[EDITORIALS]What Accidents Say About the Army

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[EDITORIALS]What Accidents Say About the Army

During the daytime Tuesday, shells from an anti-aircraft gun shot in all directions through the sky in central Seoul with a roaring sound. Citizens shuddered, seized with fear and anxiety. Though 17 rounds were accidentally discharged in split-seconds, it is fortunate that there were no casualties. Many citizens nevertheless are feeling overwhelmed as they try to calm themselves.

The Ministry of National Defense explained that this accident originated in a simple mistake during a regular monthly checkup on the artillery piece located on the rooftop of a hotel. A sergeant mistakenly did not separate blank and live bullets. Considering that anti-aircraft guns can fire 6,000 bullets a minute, the misfiring of only 17 rounds without casualty may well be a blessing from heaven. But the causes of the accident must be thoroughly investigated, and whoever is responsible must be strictly questioned in order to prevent any repeat occurrences.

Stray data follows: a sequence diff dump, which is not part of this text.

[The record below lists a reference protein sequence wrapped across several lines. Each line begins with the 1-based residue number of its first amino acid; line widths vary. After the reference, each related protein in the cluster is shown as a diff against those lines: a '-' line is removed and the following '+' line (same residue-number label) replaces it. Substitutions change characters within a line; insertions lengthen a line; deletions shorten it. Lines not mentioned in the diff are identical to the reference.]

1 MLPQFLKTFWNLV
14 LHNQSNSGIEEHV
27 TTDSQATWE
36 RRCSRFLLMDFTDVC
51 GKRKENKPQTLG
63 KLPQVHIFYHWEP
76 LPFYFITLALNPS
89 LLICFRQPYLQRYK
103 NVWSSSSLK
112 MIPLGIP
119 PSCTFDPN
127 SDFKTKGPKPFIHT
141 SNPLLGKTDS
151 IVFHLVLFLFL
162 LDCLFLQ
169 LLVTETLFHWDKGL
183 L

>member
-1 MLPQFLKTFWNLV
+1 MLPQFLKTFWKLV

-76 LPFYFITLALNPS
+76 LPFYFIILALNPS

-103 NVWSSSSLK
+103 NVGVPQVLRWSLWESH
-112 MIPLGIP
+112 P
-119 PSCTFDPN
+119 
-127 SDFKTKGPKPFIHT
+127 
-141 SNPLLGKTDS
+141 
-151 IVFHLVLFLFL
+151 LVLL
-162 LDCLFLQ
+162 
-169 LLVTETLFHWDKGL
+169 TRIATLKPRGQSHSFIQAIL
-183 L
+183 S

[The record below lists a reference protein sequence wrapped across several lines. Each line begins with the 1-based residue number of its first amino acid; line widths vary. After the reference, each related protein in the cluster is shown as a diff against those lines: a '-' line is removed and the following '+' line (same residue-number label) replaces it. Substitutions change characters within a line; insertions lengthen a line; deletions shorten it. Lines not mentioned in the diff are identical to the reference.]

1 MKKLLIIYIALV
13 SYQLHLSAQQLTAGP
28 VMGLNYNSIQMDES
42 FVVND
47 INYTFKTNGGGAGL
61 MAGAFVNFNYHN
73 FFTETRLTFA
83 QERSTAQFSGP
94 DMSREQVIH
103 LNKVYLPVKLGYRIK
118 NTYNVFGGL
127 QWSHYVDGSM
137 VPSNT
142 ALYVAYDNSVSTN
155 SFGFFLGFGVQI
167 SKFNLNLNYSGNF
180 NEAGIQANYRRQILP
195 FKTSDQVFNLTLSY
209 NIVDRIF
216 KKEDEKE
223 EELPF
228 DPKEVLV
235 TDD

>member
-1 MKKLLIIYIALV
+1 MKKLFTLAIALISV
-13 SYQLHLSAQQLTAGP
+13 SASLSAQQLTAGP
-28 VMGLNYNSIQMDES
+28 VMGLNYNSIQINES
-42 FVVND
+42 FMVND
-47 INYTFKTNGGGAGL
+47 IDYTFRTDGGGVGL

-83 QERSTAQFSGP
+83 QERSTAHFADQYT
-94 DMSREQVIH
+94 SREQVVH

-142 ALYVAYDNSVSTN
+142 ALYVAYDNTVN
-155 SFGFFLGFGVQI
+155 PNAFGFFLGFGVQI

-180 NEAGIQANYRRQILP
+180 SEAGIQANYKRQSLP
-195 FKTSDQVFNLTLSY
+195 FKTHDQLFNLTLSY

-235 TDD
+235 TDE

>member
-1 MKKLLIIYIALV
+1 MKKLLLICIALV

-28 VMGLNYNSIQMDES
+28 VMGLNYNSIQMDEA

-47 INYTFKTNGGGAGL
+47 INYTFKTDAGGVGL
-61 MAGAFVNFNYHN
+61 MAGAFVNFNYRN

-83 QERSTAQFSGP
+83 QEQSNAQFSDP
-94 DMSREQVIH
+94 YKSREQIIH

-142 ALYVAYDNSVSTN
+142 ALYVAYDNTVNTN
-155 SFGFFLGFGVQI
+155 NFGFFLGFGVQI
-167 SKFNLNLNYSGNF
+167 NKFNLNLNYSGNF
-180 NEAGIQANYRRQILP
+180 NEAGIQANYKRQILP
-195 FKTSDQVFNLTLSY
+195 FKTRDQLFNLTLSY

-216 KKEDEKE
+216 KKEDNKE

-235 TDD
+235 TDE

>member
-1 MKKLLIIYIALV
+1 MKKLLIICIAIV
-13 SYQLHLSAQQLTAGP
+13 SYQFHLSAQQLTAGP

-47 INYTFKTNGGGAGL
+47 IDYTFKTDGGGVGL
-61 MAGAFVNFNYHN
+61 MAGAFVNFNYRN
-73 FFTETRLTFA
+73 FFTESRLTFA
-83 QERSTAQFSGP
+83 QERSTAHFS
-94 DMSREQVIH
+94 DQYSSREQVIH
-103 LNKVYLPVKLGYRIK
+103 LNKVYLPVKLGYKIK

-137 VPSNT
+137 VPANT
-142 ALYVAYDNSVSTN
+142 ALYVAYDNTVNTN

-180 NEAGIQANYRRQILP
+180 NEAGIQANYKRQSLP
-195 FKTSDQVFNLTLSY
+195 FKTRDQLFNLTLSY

What really worries us is the possibility that such a simple mistake may reflect the overall state of training and discipline in the army. It was not long ago that high-ranking army officials were reprimanded for irresponsibility because they continued to play golf when North Korean ships intruded into South Korean territorial waters. Recently, two military guards snatched two firearms from an ammunition depot, and the army has not yet been able to recover them. A few days ago, an armored motorcar sank in the water, killing three soldiers. Inevitably, we worry that throughout the ranks professionalism and discipline in the army has become too loose. Of course, accidents will always happen in such a large military organization of 600,000 soldiers. But the army must be cool-headed and self-scrutinizing and determine whether, if there had been strict discipline and thorough safety instruction, such an accident might not have occurred.

Especially when people feel uneasy with the currently troubled state of affairs as society polarizes, the army needs to show that it is keeping its balance and tightening discipline. We think it urgent that the army thoroughly investigate these breaches of military discipline, determine why they have happened and prepare plans to revive the professionalism and discipline of the army.
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